Keynoting Speaker 






CPA Congress 2019 

 October 2019 








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The Problem with our Pursuit for Perfection and the Life-Changing Practice of Good Enough’



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Conference Keynotes 

Board and Executive Briefings

Facilitated Workshops and Experiences





Conference Opening Keynote


Give delegates

the techniques

to deal with

'conference overload' 



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Comprehensive 2 day program runs next:




December 3 & 4, 2019



March 2 & 3, 2020

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 It's not 'drawing'...



with Lynne Cazaly
using The Visual Mojo Method
1 day practical workshop for your team
Build this powerful, influential skill to help make sense of change, communicate clearly and engage people in the most challenging situations

Tickets via Eventbrite

AUCKLAND - November 21

MELBOURNE - January 17 

or... contact Lynne to arrange a workshop at your workplace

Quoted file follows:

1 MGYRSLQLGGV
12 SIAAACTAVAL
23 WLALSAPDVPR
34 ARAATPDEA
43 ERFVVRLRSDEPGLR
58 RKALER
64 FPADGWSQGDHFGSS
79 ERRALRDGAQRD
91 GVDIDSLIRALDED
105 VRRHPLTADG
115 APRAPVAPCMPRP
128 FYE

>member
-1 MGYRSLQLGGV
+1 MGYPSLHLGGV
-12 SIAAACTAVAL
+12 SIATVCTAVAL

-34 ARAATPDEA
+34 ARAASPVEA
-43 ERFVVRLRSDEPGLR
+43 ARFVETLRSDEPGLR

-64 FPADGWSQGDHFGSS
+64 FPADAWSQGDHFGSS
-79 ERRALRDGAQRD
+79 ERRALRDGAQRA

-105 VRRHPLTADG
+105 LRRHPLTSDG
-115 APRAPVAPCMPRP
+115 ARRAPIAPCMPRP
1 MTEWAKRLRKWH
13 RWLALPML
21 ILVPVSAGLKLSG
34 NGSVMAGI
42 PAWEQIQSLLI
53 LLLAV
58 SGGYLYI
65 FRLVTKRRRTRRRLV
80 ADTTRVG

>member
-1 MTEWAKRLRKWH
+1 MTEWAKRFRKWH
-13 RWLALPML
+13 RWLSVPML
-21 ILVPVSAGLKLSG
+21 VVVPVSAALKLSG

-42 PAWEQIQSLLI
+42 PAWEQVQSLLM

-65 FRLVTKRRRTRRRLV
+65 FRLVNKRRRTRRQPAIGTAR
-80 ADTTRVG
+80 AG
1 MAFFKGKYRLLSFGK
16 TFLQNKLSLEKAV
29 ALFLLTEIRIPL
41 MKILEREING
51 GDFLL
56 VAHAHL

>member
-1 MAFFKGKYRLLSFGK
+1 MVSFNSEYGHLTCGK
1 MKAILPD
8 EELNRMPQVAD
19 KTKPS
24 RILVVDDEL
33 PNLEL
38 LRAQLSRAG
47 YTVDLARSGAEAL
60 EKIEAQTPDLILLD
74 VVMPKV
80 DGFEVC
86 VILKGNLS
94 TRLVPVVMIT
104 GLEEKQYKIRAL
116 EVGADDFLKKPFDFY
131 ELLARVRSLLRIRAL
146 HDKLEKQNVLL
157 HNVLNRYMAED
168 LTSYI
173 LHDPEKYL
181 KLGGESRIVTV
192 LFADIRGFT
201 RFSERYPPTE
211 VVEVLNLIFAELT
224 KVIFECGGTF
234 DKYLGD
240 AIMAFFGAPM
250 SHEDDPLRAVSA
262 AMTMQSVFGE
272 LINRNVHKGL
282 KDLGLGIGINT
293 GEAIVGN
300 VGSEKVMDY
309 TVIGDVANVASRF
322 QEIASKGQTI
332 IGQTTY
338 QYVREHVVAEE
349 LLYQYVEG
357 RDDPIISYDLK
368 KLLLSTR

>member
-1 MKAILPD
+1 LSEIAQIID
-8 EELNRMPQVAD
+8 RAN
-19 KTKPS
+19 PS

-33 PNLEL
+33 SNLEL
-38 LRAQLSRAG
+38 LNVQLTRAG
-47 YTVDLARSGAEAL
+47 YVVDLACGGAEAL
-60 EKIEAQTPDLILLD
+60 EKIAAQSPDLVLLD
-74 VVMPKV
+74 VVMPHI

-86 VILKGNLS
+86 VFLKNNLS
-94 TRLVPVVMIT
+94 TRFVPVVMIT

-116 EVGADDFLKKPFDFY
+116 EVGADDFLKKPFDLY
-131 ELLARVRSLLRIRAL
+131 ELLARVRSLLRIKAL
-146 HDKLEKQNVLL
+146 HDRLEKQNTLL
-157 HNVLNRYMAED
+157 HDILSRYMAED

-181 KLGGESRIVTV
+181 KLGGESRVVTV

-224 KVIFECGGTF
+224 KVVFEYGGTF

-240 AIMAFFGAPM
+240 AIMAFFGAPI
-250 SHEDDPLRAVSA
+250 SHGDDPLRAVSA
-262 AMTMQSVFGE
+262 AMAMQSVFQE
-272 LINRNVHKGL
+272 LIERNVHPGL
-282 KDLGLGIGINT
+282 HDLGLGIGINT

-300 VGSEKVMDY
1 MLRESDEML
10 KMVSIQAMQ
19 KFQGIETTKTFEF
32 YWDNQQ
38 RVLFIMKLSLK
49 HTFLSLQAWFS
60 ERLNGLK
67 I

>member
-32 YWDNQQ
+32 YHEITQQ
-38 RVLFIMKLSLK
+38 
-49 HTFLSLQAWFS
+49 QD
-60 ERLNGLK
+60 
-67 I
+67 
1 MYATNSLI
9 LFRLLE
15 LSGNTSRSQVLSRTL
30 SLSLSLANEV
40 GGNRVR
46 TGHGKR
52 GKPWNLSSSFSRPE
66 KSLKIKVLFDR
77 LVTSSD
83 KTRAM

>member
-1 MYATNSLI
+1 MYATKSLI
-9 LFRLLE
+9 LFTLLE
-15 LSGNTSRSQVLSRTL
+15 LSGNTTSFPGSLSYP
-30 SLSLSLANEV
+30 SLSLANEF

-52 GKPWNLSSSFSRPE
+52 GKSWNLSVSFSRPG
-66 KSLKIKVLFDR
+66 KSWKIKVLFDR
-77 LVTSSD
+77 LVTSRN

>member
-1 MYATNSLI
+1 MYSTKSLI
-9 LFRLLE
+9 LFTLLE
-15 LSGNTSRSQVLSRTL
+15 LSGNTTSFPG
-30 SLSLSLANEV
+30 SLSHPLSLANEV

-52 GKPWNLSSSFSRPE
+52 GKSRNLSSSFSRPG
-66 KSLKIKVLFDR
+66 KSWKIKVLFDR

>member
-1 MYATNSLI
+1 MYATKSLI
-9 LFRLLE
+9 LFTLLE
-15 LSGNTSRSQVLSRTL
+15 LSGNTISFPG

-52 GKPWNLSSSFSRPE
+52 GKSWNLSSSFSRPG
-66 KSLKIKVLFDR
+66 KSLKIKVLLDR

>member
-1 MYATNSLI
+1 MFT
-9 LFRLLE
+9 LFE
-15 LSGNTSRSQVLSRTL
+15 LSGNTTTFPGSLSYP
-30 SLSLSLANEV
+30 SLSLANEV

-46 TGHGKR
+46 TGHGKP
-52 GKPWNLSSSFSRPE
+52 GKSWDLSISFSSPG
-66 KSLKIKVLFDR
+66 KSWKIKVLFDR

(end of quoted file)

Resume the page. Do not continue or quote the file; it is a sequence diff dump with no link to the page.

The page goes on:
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    « Keep it moving through the team | Main | Follow the law of forced efficiency »

    Tinkering kills productivity

    Tinkering. It's one of the top productivity killers in the workplace today.

    You know how it goes ... you've got a presentation, report, something to get 'done'. And you start it. But then when do you stop? When is it 'done'? Hour after hour. Possibly day after day. For some important reports and presentations it even becomes week after week. (month after month anyone?)

    Tinker tinker tinker. We fiddle, adjust, move the shape a little to the left, a little to the right, change the font, change the size, change a word here and there. Change things back again. Re-read, change, edit, fix and fiddle.

    This is tinkering with information and communication. And it's a massive time waster.

    In our efforts to make something 'better' we often spend - or waste - an inordinate amount of time on the things that are less important. Our perception of what constitutes 'value' is skewed; skewed and distorted by our desire to make things look good, impressive, clever, perfect. After all, it reflects on us - doesn't it?

    Do you tinker? How do you know when something is 'good enough' to go?

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